Is aspirin always good for the heart?

Dani Meager, Nelson Liu and Western RadiologySponsored
Aspirin can be important if you have heart disease, but what about in healthy individuals?
Camera IconAspirin can be important if you have heart disease, but what about in healthy individuals? Credit: Getty Images/iStockphoto

Tackling cardiovascular risk with aspirin is a popular option because it is almost always prescribed to those who already have heart disease, but what about in healthy individuals?

When plaque in the artery walls becomes inflamed, your body attempts to contain the damage by forming a blood clot. However, a clot can further obstruct an already constricted blood vessel and stop the circulation of blood to the brain or heart, causing a heart attack or stroke.

A low dose of aspirin is typically prescribed for people who have had heart attacks or strokes but is sometimes also prescribed for those at risk of cardiovascular disease.

How does aspirin help?

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In addition to relieving pain, lowering fever and reducing inflammation, aspirin prevents blood clots from forming by hindering the ability of your platelets (the smallest blood cells) to clump together.

According to Western Radiology cardiologist Adil Rajwani, aspirin is almost always recommended if you have a history of cardiovascular disease, but the jury is still out for those who have not had a heart attack but are thought to be at future risk of one. While aspirin’s ‘blood thinning’ quality can prevent heart attacks and strokes, it is important to be aware of some of the risks.

Are there any complications of aspirin use?

Dr Rajwani said recent studies have confirmed that while aspirin may potentially lower the risk of future of heart attacks and strokes in those who are at risk but have not actually had a heart attack, the trade-off is that bleeding can be a complication.

“Most ‘bleeding’ is just nuisance bleeding of no major consequence,” he said. “However, a small proportion will have more significant and dangerous internal bleeding.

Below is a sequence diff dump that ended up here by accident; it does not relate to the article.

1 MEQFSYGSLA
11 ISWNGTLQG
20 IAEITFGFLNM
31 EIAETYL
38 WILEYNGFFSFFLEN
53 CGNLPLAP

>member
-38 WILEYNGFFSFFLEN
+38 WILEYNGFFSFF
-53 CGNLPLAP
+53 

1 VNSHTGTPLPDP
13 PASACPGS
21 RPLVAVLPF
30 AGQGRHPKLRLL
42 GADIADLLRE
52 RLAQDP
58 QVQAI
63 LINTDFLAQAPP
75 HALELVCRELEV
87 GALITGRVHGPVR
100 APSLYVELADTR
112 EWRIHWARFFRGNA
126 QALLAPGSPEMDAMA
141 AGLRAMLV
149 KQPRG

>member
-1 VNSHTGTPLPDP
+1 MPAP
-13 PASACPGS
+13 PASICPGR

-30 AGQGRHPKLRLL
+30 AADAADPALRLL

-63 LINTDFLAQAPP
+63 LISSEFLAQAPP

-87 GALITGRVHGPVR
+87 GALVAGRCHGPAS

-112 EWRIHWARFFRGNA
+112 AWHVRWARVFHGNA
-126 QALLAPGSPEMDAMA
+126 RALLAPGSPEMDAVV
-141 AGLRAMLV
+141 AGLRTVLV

“The studies suggest that the overall benefit of fewer heart attacks is offset by the small but serious occurrence of major internal bleeding, meaning no overall net benefit - and in the case of the elderly, maybe even a trend towards harm.”

However, most people recruited to the three studies were only at low or moderate cardiovascular risk, and some doctors continue to speculate that the scales might still be tipped in favour of aspirin if the patient is at high cardiovascular risk.

When should you consult your doctor?

With growing interest in personalised treatments, doctors are now shifting from routinely prescribing aspirin as a preventative measure to only doing so in carefully selected individuals. How? Recent studies suggest that medical imaging tests that can visualise the overall amount of plaque in the coronary arteries could be an important tool to more accurately determine cardiovascular risk.

“Further individualising the assessment with a CT coronary artery calcium score can provide incremental information in the specific individual,” Dr Rajwani said.

“Personalised tests could help determine which patients have the most plaque – and thus stand to gain the most from aspirin as a preventative measure. Alternatively, in those with little or no plaque, this may prompt the cessation of an existing aspirin prescription”.

Dr Rajwani said people must always consult their doctor first before either starting or stopping aspirin, who will also integrate other clinical tools to assist with assessments, and those who have already developed angina, heart attacks or strokes should never stop their medications without medical input.

Dr Rajwani also reflected upon the importance of not to neglecting the power of a healthy lifestyle.

“Diet, exercise, weight loss, smoking cessation, controlling blood pressure and cholesterol are the bedrock of good heart health,” he said.

Western Radiology delivers advanced diagnostic imaging and interventions, with a focus on high-quality imaging and excellent service. Visit the website to find out more.

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